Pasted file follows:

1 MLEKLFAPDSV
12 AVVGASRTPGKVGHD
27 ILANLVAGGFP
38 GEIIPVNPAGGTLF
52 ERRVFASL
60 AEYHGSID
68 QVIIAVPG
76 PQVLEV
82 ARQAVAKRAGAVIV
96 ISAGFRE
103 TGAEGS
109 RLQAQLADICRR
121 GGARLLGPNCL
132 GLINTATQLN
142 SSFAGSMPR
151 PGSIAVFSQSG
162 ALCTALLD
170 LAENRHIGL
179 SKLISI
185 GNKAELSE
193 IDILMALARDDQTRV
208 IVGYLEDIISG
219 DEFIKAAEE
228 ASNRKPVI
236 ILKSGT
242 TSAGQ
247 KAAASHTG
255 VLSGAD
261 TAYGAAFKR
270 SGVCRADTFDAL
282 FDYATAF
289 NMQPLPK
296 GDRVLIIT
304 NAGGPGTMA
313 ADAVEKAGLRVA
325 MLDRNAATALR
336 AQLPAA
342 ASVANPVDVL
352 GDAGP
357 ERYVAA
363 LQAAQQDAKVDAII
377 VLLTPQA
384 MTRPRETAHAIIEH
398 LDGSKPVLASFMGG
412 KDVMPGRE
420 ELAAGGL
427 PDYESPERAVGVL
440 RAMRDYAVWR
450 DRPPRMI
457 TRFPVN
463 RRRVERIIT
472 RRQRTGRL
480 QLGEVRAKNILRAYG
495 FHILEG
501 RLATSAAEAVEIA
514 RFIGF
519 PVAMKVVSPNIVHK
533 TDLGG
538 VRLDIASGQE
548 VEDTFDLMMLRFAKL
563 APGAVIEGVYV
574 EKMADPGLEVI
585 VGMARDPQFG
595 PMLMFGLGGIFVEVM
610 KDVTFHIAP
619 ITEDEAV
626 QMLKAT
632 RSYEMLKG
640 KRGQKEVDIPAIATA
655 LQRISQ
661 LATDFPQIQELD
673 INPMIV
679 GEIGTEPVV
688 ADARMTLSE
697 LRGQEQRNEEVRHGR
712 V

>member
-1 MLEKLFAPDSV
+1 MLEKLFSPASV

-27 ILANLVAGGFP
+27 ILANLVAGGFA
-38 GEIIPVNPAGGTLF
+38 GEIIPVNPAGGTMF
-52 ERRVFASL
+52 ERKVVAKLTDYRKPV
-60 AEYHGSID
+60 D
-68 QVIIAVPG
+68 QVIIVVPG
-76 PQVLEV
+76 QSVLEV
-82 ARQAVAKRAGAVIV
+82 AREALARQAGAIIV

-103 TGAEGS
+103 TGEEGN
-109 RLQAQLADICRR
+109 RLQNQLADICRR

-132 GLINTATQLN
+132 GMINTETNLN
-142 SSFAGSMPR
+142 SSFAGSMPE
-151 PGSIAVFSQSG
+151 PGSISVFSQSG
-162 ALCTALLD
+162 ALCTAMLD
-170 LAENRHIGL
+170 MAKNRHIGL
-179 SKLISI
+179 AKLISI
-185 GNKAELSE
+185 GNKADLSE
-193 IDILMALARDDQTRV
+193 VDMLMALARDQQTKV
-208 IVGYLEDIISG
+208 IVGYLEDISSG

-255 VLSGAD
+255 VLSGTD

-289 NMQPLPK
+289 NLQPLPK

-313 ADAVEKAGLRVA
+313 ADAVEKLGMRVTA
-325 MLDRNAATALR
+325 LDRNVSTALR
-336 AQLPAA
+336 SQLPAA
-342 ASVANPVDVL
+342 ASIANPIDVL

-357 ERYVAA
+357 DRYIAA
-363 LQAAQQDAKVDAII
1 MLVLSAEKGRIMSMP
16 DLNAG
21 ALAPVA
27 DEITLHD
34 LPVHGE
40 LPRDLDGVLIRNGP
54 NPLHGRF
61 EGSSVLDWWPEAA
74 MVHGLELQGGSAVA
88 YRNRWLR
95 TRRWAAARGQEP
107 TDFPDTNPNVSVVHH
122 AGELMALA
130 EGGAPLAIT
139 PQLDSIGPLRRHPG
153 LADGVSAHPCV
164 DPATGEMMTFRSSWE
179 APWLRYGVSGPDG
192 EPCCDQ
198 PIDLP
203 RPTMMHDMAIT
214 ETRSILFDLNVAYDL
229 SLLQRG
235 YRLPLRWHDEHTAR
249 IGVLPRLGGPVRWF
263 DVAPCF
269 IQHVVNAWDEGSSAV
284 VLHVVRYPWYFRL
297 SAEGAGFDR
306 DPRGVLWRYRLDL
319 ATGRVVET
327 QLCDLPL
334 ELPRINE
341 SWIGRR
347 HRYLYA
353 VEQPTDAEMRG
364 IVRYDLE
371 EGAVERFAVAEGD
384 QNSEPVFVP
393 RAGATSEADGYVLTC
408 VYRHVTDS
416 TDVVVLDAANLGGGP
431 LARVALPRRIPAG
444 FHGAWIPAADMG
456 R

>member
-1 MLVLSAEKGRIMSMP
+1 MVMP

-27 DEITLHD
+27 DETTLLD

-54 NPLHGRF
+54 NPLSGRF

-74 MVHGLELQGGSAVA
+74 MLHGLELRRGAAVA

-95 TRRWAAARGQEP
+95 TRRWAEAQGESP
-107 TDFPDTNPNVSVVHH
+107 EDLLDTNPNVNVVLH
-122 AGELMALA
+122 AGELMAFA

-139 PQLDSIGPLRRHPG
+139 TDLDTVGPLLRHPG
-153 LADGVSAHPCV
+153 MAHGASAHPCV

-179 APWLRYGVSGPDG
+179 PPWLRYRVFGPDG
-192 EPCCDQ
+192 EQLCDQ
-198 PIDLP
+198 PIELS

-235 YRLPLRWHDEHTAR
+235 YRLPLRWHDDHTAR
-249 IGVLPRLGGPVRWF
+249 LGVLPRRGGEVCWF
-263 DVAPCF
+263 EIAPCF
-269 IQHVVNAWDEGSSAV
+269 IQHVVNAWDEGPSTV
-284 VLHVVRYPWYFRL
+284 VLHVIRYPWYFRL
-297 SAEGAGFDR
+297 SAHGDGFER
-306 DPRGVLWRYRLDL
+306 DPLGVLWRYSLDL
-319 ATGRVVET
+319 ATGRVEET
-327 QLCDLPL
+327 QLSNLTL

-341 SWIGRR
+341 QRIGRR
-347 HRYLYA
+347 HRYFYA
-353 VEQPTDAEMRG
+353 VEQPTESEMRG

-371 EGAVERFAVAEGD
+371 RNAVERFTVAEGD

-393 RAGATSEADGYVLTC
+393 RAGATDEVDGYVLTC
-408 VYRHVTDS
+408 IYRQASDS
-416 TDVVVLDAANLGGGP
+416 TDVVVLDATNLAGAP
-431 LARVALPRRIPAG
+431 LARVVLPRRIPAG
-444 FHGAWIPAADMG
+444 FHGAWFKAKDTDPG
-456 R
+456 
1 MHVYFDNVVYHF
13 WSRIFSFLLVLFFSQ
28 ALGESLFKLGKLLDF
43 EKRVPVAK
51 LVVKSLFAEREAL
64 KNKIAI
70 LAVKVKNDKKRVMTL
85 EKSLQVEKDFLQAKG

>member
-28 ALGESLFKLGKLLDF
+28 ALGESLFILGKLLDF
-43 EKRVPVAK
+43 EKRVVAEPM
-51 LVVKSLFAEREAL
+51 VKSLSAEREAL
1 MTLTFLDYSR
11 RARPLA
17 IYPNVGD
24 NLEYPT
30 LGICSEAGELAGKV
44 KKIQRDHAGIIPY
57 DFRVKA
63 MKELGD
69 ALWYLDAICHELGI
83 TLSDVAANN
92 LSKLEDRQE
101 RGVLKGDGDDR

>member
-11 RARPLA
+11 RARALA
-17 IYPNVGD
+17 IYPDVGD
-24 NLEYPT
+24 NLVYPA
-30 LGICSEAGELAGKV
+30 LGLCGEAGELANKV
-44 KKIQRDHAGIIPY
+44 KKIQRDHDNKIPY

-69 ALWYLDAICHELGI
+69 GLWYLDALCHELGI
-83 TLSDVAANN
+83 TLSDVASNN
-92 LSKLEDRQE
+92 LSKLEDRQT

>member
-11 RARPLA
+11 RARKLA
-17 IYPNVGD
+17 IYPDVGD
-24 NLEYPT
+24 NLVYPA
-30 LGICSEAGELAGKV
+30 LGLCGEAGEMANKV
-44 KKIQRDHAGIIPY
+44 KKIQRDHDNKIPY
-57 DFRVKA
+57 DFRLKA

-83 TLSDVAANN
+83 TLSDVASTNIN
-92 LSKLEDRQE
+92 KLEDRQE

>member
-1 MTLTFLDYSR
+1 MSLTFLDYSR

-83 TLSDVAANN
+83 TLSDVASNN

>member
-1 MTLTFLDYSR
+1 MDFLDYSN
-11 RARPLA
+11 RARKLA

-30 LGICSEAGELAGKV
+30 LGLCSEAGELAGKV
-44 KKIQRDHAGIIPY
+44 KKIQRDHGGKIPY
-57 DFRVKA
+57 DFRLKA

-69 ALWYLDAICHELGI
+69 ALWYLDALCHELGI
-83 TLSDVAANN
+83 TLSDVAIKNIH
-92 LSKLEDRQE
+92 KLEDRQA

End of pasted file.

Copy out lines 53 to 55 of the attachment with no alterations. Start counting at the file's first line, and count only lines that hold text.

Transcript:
480 QLGEVRAKNILRAYG
495 FHILEG
501 RLATSAAEAVEIA